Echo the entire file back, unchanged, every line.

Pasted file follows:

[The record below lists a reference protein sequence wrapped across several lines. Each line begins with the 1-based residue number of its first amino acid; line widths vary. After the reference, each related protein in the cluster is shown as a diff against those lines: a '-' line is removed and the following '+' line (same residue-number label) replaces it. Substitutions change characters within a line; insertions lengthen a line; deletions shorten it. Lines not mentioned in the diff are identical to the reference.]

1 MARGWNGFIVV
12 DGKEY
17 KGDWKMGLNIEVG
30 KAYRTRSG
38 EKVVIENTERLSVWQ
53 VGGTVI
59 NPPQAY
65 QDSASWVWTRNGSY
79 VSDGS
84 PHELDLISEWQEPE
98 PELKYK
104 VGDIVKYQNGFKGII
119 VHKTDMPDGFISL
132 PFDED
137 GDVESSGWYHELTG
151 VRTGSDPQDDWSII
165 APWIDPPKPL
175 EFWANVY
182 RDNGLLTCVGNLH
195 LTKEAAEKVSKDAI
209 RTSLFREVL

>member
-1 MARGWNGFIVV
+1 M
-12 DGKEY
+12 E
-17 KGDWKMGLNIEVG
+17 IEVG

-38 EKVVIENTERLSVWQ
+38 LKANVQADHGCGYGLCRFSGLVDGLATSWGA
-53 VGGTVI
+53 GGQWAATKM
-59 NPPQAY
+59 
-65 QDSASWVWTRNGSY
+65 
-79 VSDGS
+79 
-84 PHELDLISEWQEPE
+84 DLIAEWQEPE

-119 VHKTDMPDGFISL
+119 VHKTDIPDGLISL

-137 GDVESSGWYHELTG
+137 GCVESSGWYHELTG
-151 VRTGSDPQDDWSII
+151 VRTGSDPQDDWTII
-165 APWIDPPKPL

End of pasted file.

[The record below lists a reference protein sequence wrapped across several lines. Each line begins with the 1-based residue number of its first amino acid; line widths vary. After the reference, each related protein in the cluster is shown as a diff against those lines: a '-' line is removed and the following '+' line (same residue-number label) replaces it. Substitutions change characters within a line; insertions lengthen a line; deletions shorten it. Lines not mentioned in the diff are identical to the reference.]

1 MARGWNGFIVV
12 DGKEY
17 KGDWKMGLNIEVG
30 KAYRTRSG
38 EKVVIENTERLSVWQ
53 VGGTVI
59 NPPQAY
65 QDSASWVWTRNGSY
79 VSDGS
84 PHELDLISEWQEPE
98 PELKYK
104 VGDIVKYQNGFKGII
119 VHKTDMPDGFISL
132 PFDED
137 GDVESSGWYHELTG
151 VRTGSDPQDDWSII
165 APWIDPPKPL
175 EFWANVY
182 RDNGLLTCVGNLH
195 LTKEAAEKVSKDAI
209 RTSLFREVL

>member
-1 MARGWNGFIVV
+1 M
-12 DGKEY
+12 E
-17 KGDWKMGLNIEVG
+17 IEVG

-38 EKVVIENTERLSVWQ
+38 LKANVQADHGCGYGLCRFSGLVDGLATSWGA
-53 VGGTVI
+53 GGQWAATKM
-59 NPPQAY
+59 
-65 QDSASWVWTRNGSY
+65 
-79 VSDGS
+79 
-84 PHELDLISEWQEPE
+84 DLIAEWQEPE

-119 VHKTDMPDGFISL
+119 VHKTDIPDGLISL

-137 GDVESSGWYHELTG
+137 GCVESSGWYHELTG
-151 VRTGSDPQDDWSII
+151 VRTGSDPQDDWTII
-165 APWIDPPKPL